The standard set by New York State represents one of the most rigorous levels of validation required for laboratory developed tests


GRAIL Receives New York State Approval for Galleri Multi-Cancer Early Detection Blood Test. (Credit: PublicDomainPictures from Pixabay)

GRAIL, LLC, a healthcare company whose mission is to detect cancer early, today announced that the New York State Department of Health (NYSDOH) has approved Galleri™, GRAIL’s groundbreaking multi-cancer early detection blood test. With NYSDOH approval, Galleri is now available to residents in the state of New York by prescription to complement existing single cancer screening tests.

The standard set by New York State represents one of the most rigorous levels of validation required for laboratory developed tests. Clinical laboratories conducting testing on specimens from New York residents also must obtain a clinical laboratory permit. The permit of a clinical laboratory helps ensure the accuracy and reliability of clinical tests.

“We are pleased that healthcare providers in New York can now prescribe Galleri, a first-of-kind blood test that can detect multiple cancers early, when treatment is more likely to be successful,” said Dr. Josh Ofman, chief medical officer and head of external affairs at GRAIL. “The approval of the New York State Department of Health marks a significant regulatory milestone for GRAIL and confirms the high standard for validation of our rigorous approach to test development, and the high quality of our clinical laboratory. Most importantly, this approval represents a significant milestone in bringing Galleri to patients and healthcare providers across the U.S., and continued progress toward our mission to detect cancer early, when it can be cured.”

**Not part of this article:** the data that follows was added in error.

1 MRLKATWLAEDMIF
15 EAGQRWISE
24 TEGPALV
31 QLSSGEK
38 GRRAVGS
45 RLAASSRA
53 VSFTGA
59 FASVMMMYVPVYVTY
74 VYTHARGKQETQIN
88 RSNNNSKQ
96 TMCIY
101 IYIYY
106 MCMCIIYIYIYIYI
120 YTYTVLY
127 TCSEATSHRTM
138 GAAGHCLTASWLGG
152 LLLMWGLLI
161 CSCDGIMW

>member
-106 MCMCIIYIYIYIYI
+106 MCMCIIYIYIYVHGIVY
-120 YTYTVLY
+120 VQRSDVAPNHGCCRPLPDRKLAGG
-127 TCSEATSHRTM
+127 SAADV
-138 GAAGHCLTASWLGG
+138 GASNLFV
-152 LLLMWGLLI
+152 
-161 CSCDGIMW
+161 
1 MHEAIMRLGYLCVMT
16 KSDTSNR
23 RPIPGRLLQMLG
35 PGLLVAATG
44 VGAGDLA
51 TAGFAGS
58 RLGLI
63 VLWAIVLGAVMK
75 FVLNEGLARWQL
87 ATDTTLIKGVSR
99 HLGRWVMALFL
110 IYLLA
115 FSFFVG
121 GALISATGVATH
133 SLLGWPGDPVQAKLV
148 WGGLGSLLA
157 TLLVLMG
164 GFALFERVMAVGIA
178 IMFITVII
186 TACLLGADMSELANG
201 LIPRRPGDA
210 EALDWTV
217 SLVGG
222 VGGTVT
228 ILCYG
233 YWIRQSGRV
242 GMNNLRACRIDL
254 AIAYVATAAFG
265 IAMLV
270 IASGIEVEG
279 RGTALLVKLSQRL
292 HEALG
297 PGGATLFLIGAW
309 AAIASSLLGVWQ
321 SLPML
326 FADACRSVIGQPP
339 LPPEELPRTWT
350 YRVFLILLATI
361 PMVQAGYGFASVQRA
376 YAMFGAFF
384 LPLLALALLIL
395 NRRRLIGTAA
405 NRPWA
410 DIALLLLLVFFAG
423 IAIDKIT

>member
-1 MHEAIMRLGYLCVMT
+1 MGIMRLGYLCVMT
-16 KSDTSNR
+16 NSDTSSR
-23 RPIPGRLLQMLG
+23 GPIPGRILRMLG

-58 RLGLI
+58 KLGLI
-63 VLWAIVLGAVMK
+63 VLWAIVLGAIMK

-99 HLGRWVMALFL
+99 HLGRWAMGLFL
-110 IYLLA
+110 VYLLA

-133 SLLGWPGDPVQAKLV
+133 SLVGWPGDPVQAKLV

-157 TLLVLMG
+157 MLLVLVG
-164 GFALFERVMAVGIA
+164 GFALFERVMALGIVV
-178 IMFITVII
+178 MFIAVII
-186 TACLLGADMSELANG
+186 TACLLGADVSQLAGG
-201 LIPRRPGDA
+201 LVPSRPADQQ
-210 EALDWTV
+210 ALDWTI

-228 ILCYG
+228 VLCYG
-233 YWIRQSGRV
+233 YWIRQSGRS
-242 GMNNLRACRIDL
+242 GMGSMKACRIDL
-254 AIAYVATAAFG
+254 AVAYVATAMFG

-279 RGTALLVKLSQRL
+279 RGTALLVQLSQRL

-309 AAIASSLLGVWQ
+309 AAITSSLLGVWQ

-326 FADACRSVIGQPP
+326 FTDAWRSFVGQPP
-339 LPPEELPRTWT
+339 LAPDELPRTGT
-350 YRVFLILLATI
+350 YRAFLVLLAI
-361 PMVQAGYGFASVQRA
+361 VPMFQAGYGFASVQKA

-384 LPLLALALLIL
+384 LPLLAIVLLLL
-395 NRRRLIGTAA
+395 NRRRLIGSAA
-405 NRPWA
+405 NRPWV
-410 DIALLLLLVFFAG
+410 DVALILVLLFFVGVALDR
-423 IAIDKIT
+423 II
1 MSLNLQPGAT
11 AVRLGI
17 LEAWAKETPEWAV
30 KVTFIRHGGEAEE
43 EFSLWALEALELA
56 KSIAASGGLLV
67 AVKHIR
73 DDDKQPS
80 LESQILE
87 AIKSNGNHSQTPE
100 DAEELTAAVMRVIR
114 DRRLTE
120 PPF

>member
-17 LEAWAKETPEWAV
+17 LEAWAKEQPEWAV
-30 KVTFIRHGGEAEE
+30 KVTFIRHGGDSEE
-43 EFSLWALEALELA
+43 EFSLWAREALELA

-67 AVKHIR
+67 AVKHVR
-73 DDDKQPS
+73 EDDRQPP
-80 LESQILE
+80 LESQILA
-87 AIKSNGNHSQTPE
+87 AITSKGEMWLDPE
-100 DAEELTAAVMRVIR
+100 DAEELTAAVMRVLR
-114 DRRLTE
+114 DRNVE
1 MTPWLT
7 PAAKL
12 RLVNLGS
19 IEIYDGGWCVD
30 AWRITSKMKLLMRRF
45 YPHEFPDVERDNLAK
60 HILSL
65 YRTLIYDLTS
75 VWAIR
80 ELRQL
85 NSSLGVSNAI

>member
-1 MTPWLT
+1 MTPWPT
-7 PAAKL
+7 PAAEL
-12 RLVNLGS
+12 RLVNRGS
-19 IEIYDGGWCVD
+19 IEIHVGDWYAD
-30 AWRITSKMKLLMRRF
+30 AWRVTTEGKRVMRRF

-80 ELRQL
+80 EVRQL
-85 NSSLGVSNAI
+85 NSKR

The GRAIL laboratory is certified under the Clinical Laboratory Improvement Amendments (CLIA) and accredited by the College of American Pathologists (CAP). Widely recognized as a gold standard for clinical laboratory accreditations, the CAP Laboratory Accreditation Program is designed to ensure laboratories meet stringent requirements and standards of quality, safety, and accuracy.

More than 600,000 people died from cancer last year in the U.S., according to the American Cancer Society. This is in large part because the majority of cancers are found too late when outcomes are often poor. Recommended screening tests save lives, but only cover five cancer types in the U.S.: breast, colon, cervical, prostate, and in high-risk smokers, lung. In fact, 71% of cancer deaths have no recommended early detection screening at all.

Source: Company Press Release